Bitcoin’s blockchain rewrite time reaches all-time high


Bitcoin [BTC]’s resurgence on the cryptocurrency charts also caused a change in other factors including mining characteristics and adoption rates. In a recent tweet, Jameson Lopp, the CTO of CasaHODL and creator of stated:

“The amount of time it would take for an attacker with 100% of the Bitcoin network hashrate to rewrite the entire blockchain has reached an all-time high of over 400 days.”

Source: Twitter

Source: Twitter

This data was calculated by dividing the cumulative chain work by the estimate of hashrate at the time. Some users in the Bitcoin ecosystem had their own concerns about that data, with Satoshi Disciple, a Bitcoin enthusiast asking:

“Jameson, it is not clear how is this calculated? If anyone runs this much hashrate, won’t difficulty be different (i.e. much higher) on that chain to force the blocks being produced every 10 minutes.”

To this question, Lopp responded that for the attack mentioned by the user the attacker would be mining a completely different chain in private and can only publish the blocks once their chain achieved a greater cumulative proof of work than the main network. Other users also had the doubts of why the metric wasn’t always going up as there was more cumulative work being added every day. To this, Lopp responded:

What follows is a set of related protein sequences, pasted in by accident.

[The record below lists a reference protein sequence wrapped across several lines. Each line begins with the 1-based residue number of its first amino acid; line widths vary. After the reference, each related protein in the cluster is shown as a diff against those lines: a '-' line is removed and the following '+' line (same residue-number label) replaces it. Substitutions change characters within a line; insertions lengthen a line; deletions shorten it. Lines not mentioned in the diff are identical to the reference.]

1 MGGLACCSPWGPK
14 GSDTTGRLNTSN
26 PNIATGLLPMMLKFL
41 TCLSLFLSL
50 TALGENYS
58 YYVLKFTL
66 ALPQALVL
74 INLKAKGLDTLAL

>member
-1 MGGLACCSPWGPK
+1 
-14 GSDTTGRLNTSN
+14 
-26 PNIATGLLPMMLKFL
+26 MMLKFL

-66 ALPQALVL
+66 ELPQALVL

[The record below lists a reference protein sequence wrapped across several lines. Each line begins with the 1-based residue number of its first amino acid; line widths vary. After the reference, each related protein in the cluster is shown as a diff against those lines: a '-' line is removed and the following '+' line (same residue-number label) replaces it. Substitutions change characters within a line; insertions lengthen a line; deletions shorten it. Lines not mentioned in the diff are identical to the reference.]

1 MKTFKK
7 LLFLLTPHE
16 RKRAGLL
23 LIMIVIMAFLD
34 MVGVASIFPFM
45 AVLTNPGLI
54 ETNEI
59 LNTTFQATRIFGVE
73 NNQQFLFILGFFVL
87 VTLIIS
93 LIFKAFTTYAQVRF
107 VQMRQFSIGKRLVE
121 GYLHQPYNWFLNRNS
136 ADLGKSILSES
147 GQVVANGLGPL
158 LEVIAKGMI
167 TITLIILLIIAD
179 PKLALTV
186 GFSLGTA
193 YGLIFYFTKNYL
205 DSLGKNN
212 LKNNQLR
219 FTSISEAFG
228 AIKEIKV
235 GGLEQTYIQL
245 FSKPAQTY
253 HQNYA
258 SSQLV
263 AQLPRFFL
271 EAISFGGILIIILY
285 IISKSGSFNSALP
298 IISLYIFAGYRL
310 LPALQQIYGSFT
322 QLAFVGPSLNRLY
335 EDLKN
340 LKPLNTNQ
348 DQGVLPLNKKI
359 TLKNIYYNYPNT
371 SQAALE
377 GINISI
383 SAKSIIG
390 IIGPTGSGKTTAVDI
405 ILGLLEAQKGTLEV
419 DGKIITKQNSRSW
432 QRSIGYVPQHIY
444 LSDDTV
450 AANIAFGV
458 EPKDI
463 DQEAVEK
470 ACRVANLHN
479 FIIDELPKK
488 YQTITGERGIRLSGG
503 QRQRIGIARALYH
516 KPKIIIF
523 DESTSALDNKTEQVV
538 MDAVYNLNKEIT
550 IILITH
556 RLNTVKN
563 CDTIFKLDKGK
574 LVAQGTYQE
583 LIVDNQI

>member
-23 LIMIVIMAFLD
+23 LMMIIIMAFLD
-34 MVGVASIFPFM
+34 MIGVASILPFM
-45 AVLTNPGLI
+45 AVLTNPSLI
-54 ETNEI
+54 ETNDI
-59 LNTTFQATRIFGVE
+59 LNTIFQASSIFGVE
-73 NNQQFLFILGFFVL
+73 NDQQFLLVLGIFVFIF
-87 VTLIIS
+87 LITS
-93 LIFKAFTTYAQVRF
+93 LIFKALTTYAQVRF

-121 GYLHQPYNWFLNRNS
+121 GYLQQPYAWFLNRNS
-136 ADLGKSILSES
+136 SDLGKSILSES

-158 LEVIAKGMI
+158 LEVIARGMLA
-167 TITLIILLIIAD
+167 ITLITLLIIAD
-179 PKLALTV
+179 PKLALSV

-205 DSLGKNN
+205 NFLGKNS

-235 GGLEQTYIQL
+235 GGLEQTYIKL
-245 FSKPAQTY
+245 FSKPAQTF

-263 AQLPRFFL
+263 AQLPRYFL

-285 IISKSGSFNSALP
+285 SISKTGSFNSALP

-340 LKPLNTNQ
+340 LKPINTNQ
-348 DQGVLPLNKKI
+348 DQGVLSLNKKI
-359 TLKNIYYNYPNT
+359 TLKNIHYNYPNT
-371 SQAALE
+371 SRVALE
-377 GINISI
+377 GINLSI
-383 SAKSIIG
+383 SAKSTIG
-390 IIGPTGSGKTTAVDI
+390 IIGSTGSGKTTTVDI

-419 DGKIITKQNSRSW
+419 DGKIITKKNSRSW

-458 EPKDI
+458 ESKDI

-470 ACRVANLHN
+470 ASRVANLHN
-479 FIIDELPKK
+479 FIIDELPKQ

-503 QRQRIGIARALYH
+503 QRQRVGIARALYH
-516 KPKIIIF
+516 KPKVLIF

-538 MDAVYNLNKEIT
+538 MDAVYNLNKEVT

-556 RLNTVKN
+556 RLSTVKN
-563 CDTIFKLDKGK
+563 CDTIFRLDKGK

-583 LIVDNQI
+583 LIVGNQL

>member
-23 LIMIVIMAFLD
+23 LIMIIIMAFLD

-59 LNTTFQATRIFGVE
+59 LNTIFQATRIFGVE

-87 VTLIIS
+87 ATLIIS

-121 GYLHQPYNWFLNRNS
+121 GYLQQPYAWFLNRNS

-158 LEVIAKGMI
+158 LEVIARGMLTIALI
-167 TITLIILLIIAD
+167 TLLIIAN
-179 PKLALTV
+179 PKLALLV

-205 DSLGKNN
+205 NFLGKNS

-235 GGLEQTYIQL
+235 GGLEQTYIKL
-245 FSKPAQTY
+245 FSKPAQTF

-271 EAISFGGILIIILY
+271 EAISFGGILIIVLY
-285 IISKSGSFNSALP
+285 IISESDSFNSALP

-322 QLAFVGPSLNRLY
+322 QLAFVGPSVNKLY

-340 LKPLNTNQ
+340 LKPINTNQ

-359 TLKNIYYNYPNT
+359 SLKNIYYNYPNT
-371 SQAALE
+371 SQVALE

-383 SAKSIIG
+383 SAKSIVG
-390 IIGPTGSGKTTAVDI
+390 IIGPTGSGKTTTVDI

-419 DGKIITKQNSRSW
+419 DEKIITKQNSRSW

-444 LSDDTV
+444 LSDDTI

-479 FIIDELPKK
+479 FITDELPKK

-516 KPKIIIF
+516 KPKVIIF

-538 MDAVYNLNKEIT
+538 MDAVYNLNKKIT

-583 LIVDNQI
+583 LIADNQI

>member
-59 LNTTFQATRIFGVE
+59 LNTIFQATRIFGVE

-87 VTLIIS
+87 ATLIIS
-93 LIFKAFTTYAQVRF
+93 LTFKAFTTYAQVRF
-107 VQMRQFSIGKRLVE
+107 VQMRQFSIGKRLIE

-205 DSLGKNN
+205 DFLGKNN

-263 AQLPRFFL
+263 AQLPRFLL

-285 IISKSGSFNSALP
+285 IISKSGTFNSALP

“Yes, but this metric is cumulative work divided by current hashrate, so the derivative of the current hashrate will be the main factor.”

At the moment of writing, Bitcoin’s mempool size was quite low after the numbers spiked on June 7. The mempool size is the aggregate size of the transactions waiting to be confirmed, which at press time was 2.224 million bytes. Jameson Lopp was also in the news recently when he discussed the topic of governance in the Bitcoin ecosystem and who actually controlled the Bitcoin core. Lopp had mentioned one of his own articles which said:

“While there are a handful of GitHub “maintainer” accounts at the organization level that have the ability to merge code into the master branch, this is more of a janitorial function than a position of power. If anyone could merge into master it would very quickly turn into a “too many cooks in the kitchen” scenario. Bitcoin Core follows principles of least privilege that any power bestowed to individuals is easily subverted if it is abused.”

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